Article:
Kyd’s Play Strictly for Grownups

Celebrating its “four-and-twentieth” season, Marin Shakespeare Company has reached even farther into theatrical history and come up with a pre-Shakespearean hit, Thomas Kyd’s “The Spanish Tragedy.”
Kyd’s play was packing playhouses by the time Shakespeare arrived in London, and “Spanish Tragedy” was revived over and over, even after The Bard began producing his own work. He certainly would have seen it at least once, and dramatic evidence suggests he borrowed from it here and there.
Shakespeare’s “Hamlet,” for instance, is rooted in the young prince’s vow to avenge his father’s death, a vow inspired by the father’s angry ghost. In “The “Spanish Tragedy,” it is the father who’s bent on getting revenge for his murdered son. Revenge is a character that lingers onstage in company with the ghost of another murder victim. (Revenge looks and sounds not at all as you might expect.)
The ghost’s former love — now a bereaved young woman — could almost stand in for Ophelia, and “Tragedy’s” smarmy, sneaky young nobleman could double for Iago, the villain in “Othello.” To top off the resemblances, Kyd even scripted a play-within-a-play as payback for the guilty parties, and as in Shakespearean plays to follow, the bodies begin to pile up.
Director Leslie Schisgall Currier has revived this gory old favorite, set it in a multi-level castle and cut it down to a manageable two hours and forty minutes’ playing time. The action begins with a tolling bell and a long funeral march of white-masked mourners. The deceased follows the march, describing the foul deeds that have made him a ghost. Ghost stays visible throughout the play, accompanied by Revenge.
The Duke of Castille, the King’s brother, describes the battle and shows off its most famous prisoner, Balthazar, Prince of Portugal. Horatio has helped apprehend him, though the Duke’s son, Lorenzo, claims that he was the real nabber. Lorenzo’s sister, Bellimperia, captures Balthazar’s attention, and in no time, speculations begin that a marriage between the two would cement peace between their nations. The young lady, however, had been the sweetheart of Don Andrea, now the Ghost pacing the battlements. She is not available, though her servant vows that the lady’s affections have recently turned to Horatio. This information enrages Balthazar; Horatio’s too much in his way.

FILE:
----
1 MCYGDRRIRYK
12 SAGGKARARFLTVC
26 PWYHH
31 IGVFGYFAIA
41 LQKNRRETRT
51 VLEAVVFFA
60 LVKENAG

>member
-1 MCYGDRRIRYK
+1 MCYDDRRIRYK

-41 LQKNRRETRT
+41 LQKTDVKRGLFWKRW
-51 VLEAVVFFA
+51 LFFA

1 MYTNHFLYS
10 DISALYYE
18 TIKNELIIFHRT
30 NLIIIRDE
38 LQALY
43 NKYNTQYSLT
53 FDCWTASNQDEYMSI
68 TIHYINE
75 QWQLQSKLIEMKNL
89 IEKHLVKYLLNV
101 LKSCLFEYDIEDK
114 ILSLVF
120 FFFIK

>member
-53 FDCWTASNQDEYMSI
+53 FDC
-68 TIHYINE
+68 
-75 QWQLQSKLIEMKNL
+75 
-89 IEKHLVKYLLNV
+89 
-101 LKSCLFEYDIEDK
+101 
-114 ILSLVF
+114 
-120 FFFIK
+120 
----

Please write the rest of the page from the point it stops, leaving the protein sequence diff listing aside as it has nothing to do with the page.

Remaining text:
But despite all the royalty represented onstage, the most complex character in “The Spanish Tragedy” is the judge, Hieronimo. When he finds his beloved son murdered, Hieronomo’s reaction is similar to King Lear’s over the corpse of his daughter, Cordelia. Justice now equals revenge.
In this large, outdoor performance space, trained voices enhance the show. Julian Lopez-Morillas is superb as Hieronomo, commanding the stage with a big voice and big emotions. Scott Coopwood, as the Duke of Castille has a similar presence, as does Jack Powell as the Viceroy of Portugal. Both Elena Wright in the role of Bellimperia and Jessica Powell as Hieronimo’s wife, Isabella, have roles with heavy vocal demands. Erik Johnson plays the ill-fated Horatio, and in three widely varying roles, Steve Price, who grew up on the Peninsula, portrays a Portuguese nobleman, a petitioner and a hangman. In a last-minute substitution on opening night, Liam Hughes took over the role of Balthazar. Twenty-five additional cast members round out this generously-sized production.
“The Spanish Tragedy” will play at the Forest Meadows Amphitheatre on the Dominican University campus until August 11 and in repertory with “A Comedy of Errors” after July 27. Friday, Saturday and Sunday evening performances are at 8 PM, with Sunday matinees at 4 PM. For tickets, directions and more information, call 499-4488.
As with all outdoor performances, dress for the weather and bring extra layers as the theatre gets cooler after dark. Picnics are welcome.